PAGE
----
I know that a rule of thumb to judge the efficiency of a traditional iron core transformer is to look at its size: the larger it is, the higher the number of windings, the larger the core, the ticker the wires... All factors that in the end lead to lower energy losses and higher efficiency. (Or maybe I should say the other way around: a requirement for a transformer to be efficient is to be large.)

But what about modern switch-mode adapters? Empirically, I can feel that small adapters heat up very easily, even with low loads, while larger adapters don't heat up much (if at all) even with high loads. This could be because larger adapters disperse heat more easily, but it could also be because they're truly wasting less energy.

Hence the question: assuming the same load, same input wattage and same output voltage, would a larger switch-mode adapter be more efficient than a smaller equivalent?

Switch-mode adapter empirical comparison

  • \$\begingroup\$ @DKNguyen: you're absolutely right. That's why I asked the question \$\endgroup\$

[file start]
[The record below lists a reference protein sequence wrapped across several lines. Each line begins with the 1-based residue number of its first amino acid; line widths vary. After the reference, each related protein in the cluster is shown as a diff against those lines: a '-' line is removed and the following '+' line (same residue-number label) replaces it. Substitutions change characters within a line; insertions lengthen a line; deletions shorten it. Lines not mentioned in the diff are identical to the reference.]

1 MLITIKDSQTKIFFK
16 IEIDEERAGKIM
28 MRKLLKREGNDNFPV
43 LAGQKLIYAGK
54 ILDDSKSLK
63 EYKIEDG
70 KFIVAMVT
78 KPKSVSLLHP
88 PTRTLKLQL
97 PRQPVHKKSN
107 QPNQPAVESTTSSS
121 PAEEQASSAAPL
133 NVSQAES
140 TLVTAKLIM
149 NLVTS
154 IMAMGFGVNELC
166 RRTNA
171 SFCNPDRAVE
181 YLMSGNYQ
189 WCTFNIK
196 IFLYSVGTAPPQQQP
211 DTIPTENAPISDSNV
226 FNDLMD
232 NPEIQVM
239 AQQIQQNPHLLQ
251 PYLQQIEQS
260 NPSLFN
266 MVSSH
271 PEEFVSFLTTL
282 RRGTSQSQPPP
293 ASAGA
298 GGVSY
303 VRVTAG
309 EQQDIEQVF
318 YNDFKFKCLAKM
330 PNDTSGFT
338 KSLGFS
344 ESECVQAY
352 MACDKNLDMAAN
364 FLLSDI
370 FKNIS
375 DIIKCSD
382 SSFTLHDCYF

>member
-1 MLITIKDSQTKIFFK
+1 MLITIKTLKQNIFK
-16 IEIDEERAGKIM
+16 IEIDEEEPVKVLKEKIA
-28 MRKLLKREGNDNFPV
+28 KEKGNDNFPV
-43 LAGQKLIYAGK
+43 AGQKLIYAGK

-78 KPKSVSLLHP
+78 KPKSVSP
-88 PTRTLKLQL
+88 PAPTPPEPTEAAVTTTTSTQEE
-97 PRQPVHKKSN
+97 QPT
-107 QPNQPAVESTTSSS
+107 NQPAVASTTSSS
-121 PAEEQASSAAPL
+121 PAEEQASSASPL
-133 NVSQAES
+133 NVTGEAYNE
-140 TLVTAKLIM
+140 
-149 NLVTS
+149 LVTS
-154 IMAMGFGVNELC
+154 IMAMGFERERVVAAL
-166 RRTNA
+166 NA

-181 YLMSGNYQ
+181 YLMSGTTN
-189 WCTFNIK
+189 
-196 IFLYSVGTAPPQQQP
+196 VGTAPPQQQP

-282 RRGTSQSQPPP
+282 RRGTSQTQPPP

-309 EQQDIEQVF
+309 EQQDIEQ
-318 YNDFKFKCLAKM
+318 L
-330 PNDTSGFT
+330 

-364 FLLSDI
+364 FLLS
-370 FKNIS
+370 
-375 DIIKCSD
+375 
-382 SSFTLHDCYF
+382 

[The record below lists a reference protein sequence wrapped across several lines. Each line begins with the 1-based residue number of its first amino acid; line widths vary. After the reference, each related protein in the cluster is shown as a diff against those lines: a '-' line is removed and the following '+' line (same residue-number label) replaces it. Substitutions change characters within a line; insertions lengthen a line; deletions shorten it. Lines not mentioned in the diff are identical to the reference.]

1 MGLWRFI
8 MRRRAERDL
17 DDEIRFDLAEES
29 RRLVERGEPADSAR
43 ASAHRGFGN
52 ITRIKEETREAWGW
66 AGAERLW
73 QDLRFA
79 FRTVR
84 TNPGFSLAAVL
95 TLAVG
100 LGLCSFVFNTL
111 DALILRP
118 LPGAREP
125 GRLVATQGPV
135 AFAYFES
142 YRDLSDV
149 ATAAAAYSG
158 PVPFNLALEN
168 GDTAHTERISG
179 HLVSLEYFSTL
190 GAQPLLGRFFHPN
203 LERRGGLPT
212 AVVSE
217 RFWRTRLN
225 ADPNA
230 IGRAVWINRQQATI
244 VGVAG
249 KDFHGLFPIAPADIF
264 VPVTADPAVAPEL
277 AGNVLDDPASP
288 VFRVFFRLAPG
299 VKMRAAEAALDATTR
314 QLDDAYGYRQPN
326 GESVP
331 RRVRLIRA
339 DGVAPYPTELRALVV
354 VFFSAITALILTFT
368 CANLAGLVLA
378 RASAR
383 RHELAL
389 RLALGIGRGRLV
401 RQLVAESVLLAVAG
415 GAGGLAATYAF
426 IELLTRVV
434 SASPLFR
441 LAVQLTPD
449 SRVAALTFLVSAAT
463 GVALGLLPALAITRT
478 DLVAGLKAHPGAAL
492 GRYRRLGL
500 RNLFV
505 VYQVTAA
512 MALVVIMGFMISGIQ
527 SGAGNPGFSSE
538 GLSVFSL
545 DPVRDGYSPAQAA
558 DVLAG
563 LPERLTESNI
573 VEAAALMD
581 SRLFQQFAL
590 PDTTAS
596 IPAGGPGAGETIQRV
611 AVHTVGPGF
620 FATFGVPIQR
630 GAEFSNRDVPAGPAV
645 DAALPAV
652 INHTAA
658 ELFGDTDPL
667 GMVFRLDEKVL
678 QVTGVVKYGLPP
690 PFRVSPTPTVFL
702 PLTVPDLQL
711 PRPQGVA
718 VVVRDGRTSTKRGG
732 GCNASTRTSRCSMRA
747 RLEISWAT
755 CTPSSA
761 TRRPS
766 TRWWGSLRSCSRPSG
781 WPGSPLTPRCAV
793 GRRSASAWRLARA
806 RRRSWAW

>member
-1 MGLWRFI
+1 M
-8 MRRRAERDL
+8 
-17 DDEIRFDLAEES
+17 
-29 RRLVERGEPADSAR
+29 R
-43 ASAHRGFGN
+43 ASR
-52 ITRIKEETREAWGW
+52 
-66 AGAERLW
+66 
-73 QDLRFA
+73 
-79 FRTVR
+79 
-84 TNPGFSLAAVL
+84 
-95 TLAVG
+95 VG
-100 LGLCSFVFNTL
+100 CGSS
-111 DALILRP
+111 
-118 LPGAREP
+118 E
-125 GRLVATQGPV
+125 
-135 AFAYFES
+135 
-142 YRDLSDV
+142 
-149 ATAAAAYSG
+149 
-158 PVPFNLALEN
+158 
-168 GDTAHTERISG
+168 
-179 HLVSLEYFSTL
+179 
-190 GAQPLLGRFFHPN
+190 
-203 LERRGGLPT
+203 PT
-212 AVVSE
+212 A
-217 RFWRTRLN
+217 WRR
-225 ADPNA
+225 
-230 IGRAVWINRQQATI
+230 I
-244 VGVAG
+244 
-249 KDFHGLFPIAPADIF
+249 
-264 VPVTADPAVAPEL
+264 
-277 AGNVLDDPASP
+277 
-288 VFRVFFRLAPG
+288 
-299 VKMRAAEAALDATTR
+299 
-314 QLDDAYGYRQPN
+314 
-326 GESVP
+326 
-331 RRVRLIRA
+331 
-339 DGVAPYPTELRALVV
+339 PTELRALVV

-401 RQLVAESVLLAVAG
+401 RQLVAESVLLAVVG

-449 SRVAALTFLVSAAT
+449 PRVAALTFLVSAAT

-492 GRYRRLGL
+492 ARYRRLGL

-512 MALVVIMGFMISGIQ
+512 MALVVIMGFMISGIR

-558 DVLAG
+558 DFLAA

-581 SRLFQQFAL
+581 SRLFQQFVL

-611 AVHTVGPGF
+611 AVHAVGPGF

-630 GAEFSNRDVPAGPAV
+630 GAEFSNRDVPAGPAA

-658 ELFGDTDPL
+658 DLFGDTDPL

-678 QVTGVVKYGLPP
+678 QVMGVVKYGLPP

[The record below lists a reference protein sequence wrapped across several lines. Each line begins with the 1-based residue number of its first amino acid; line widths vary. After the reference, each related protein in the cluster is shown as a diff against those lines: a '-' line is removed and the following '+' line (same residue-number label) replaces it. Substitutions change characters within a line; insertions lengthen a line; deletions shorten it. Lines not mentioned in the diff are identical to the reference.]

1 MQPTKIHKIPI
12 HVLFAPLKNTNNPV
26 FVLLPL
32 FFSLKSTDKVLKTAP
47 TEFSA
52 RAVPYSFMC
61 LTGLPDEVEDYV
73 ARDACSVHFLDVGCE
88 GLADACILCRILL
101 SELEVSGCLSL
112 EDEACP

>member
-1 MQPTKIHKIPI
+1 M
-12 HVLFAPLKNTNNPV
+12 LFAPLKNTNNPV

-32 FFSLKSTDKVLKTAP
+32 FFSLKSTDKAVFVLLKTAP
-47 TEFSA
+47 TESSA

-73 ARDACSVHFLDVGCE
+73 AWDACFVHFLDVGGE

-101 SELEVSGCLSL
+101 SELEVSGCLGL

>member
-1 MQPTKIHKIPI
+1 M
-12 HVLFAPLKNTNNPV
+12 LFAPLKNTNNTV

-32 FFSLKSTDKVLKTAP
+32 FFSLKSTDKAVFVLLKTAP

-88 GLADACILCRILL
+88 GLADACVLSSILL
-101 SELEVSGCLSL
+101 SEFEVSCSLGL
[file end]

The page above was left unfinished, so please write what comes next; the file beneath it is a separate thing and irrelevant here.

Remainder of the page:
– josh
    Commented Apr 5, 2020 at 18:30
  • \$\begingroup\$ Overhead power used to keep itself running favours being small. Power used to run the load favours being large. So they run counter to each other which means there is a sweet spot. Overhead power in electronics tends to be pretty low though relative to load power unless you are idling a lot. \$\endgroup\$
    – DKNguyen
    Commented Apr 5, 2020 at 18:33

1 Answer 1


Your photo comparison is fun, but:

Don't forget that "heating up" is a function of wasted power, and ability to get rid of heat, and that

  1. white is not a good color for radiative cooling, and
  2. all ambient cooling mechanism scale with surface area.

Anyways, the general rule of thumb holds:

The losses incurred in a switch-mode power supply are in two places:

  1. switching losses in the semiconductors (mostly: MOSFETs in these compact devices)
  2. losses in the transformer

For 2., the same rule of thumb as you quote applies.

For 1., generally, the lower the rds,on of a FET needs to be, the larger it has to be.

So, yeah, same, but also:

You don't have to optimize a cheap 10 W Apple-design-imitation wall wart supply as much as a 100 W notebook supply; 15 % of 10 W isn't that much. 15 % of 100 W is significant. Relevant "What If?" article.


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